Hepatorenal Syndrome with Case

by Kelley Chuang, MD

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    00:02 Now let's move on to our next case.

    00:05 A 53-year-old woman with a history of cryptogenic cirrhosis with ascites is hospitalized for altered mental status.

    00:12 She has been taking her furosemide, spironolactone and lactulose as directed.

    00:17 She's been having 5-7 bowel movements a day.

    00:21 Vitals are normal.

    00:22 She is disoriented.

    00:24 Physical exam is notable for asterixis and abdominal distention with a fluid wave.

    00:29 Her mucus membranes are dry.

    00:31 Lab studies are notable for BUN of 42 (U/L)and serum creatinine 2.5 (mg/dL).

    00:36 A urinalysis is normal and renal ultrasound is unremarkable.

    00:40 Blood culture results are sent and pending.

    00:44 Her diuretics are discontinued.

    00:46 So what is the best next step in managing her acute kidney injury? So, she has altered mental status in a patient with decompensated cirrhosis.

    00:58 She does have signs of hepatic encephalopathy with her disorientation, her asterixis and her dehydration.

    01:05 And she has an evidence of acute kidney injury with her azotemia.

    01:12 So, let's discuss hepatorenal syndrome.

    01:16 This is a particular type of acute kidney injury in a patrient with liver disease due to portal hypertension which then leads to a decline in the renal function.

    01:25 This is a complicated diagnosis to make and is a diagnosis of exclusion.

    01:31 How this forms is first beginning with portal hypertension.

    01:36 Portal hypertension leads to vasodilatation of the splanchnic vessels which then leads to effective arterial hypovolemia and then because the kidneys are sensing less blood flow, they then activate the renin-angiotensin-aldosterone system or the RAAS system.

    01:55 This leads to increased renal absorption of sodium and water which in turn leads to buildup of ascites And on the other hand, this can also lead to renal vasoconstriction which leads to acute kidney injury or hepatorenal syndrome.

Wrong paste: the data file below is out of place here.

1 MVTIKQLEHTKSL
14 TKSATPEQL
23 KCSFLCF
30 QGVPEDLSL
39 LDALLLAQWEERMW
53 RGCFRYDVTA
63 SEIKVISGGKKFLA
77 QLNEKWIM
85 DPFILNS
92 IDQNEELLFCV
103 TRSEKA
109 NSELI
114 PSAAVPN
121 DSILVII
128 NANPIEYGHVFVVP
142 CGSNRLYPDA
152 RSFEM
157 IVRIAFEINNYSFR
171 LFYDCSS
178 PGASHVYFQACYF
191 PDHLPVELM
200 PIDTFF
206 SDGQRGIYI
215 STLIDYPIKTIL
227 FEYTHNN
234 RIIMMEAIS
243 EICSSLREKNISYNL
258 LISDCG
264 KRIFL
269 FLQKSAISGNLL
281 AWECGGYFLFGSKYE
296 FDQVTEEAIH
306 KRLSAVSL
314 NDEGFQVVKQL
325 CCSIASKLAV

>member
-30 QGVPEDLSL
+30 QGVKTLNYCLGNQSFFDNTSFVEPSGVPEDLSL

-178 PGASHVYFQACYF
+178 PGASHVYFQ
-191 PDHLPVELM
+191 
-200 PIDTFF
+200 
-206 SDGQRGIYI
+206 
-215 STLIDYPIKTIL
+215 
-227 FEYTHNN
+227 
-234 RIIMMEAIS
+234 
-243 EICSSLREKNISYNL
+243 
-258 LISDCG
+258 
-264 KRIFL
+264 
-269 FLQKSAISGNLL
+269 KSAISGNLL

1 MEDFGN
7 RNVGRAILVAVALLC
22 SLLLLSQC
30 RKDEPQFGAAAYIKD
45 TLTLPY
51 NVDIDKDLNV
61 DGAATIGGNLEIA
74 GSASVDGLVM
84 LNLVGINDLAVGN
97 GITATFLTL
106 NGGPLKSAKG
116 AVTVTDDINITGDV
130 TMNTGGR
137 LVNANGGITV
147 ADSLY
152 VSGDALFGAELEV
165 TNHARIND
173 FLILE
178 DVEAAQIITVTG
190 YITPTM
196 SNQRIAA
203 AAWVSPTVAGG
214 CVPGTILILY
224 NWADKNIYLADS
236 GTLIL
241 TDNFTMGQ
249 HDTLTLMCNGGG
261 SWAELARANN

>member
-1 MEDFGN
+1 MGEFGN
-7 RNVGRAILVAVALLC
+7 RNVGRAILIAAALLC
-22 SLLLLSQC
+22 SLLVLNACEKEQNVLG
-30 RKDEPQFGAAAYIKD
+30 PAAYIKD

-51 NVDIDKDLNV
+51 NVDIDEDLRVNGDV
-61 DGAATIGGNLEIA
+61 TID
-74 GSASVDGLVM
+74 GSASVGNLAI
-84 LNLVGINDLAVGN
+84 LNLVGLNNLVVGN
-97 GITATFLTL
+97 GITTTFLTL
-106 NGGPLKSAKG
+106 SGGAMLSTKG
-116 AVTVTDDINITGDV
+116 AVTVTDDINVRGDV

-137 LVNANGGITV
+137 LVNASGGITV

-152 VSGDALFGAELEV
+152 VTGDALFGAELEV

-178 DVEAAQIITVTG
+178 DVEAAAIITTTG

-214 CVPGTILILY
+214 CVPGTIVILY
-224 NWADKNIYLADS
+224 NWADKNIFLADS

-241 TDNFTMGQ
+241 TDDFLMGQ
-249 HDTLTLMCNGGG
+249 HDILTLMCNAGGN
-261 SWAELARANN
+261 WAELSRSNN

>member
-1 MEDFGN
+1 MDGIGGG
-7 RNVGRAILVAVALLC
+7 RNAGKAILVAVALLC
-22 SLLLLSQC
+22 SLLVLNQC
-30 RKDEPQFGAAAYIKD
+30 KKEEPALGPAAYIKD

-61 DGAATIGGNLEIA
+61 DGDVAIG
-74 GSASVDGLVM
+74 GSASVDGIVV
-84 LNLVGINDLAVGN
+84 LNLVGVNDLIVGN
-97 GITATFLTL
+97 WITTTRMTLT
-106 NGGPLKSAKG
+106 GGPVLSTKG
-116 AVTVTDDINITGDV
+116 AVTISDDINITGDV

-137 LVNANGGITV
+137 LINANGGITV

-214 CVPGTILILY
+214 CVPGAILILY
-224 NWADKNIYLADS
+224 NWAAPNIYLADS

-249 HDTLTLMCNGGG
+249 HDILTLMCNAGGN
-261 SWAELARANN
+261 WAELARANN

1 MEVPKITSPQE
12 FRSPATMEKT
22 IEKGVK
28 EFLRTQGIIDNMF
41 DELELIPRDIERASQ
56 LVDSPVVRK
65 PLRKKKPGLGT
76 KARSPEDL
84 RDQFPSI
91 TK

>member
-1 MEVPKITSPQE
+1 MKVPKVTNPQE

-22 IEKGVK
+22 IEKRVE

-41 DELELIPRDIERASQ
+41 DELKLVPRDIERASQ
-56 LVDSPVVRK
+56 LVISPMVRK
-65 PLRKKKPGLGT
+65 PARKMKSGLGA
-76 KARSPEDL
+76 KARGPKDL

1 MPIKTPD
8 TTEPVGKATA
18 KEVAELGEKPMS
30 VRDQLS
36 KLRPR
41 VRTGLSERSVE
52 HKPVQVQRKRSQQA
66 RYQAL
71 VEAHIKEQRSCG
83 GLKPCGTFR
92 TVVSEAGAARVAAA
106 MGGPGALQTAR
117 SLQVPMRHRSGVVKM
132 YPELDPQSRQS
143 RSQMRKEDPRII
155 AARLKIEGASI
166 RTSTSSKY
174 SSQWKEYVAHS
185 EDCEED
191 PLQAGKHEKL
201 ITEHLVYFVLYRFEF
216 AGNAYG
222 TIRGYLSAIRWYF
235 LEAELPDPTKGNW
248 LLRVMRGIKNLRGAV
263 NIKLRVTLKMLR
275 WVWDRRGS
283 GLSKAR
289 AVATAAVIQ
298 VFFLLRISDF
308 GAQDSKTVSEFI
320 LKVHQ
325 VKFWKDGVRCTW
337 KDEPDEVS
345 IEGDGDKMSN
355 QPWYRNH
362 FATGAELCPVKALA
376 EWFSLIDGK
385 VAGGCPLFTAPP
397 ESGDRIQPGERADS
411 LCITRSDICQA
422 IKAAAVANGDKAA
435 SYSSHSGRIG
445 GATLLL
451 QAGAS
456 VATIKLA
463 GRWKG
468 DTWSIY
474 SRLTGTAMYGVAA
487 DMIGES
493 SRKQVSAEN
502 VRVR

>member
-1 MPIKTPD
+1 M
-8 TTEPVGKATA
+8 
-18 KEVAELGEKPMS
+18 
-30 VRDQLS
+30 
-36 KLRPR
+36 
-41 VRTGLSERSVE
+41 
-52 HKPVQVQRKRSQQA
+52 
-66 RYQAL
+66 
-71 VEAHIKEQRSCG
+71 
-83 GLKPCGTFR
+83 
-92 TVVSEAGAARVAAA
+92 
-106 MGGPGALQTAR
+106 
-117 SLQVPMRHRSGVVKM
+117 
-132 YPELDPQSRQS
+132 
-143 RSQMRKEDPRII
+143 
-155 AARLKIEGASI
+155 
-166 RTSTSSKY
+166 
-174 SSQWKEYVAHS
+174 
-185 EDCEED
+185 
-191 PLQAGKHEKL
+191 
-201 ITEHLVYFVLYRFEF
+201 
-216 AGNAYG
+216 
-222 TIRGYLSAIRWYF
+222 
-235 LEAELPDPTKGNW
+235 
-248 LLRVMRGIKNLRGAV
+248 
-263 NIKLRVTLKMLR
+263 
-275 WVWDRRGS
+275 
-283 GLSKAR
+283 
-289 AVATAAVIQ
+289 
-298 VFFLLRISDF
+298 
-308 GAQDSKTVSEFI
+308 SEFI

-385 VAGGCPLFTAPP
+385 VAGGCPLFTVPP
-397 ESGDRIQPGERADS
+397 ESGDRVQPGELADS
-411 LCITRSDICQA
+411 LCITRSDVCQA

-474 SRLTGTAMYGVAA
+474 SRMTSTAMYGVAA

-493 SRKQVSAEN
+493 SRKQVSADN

02:14 So the diagnostic criteria are quite strict for hepatorenal syndrome.

    02:19 I must admit this is a very difficult diagnosis to make because you have to really exclude anything else that could lead to an AKI.

    02:26 So it's defined by an increase in serum creatinine.

    02:31 You must have no response to a fluid challenge with albumin.

    02:35 They must have no other factors that can lead to an AKI.

    02:39 So no shock, medications known to be toxic to the kidneys, the urinalysis must be normal, they must not have any proteinuria and you must also make sure the patient has no chronic kidney disease or obstruction on the ultrasound,.

    02:53 both of which may lead to their AKI.

    02:56 So, just remember that hepatorenal syndrome is a diagnosis of exclusion.

    03:00 So you must exclude everything else that could potentially lead to this picture.

    03:06 How we manage it depends on the pathophysiology.

    03:10 So if you recall that renal perfusion decreases in the development of HRS then you now know that to counteract that, we want to increase perfusion to the kidneys.

    03:20 We do that by giving vasoconstricting medications like terlipressin or octreotide, midodrine or norepinephrine if the patient is critically ill.

    03:29 And we also try to increase blood flow to the kidneys by increasing the effective blood volume so that's by colloid resuscitation with albumin.

    03:41 And if you have done all of these things and the patient continues to have kidney failure, you then consider a referral for both a liver and kidney transplant evaluation.

    03:51 So now let's go back to our case.

    03:54 53-year-old woman with new onset altered mental status.

    03:57 She has decompensated cirrhosis, signs of hepatic encephalopathy on her exam and her labs are concerning for a new AKI with azotemia.

    04:07 So now we are asked, what is the best next step to confirm the diagnosis? So, recall that her urinalysis and ultrasound were normal which helps us rule out other causes of acute kidney injury.

    04:20 The next step to confirm the diagnosis would be to perform a fluid challenge with albumin to rule out a prerenal AKI.

    About the Lecture

    The lecture Hepatorenal Syndrome with Case by Kelley Chuang, MD is from the course Disorders of the Hepatobiliary Tract.

    Included Quiz Questions

    1. No response to fluid challenge with albumin
    2. Decreased serum creatinine
    3. Proteinuria
    4. Shock
    5. CKD
    1. Colloid resuscitation with albumin
    2. Vasodilators
    3. Liver transplantation
    4. Kidney transplantation
    5. Diuretics

    Author of lecture Hepatorenal Syndrome with Case

     Kelley Chuang, MD

    Kelley Chuang, MD

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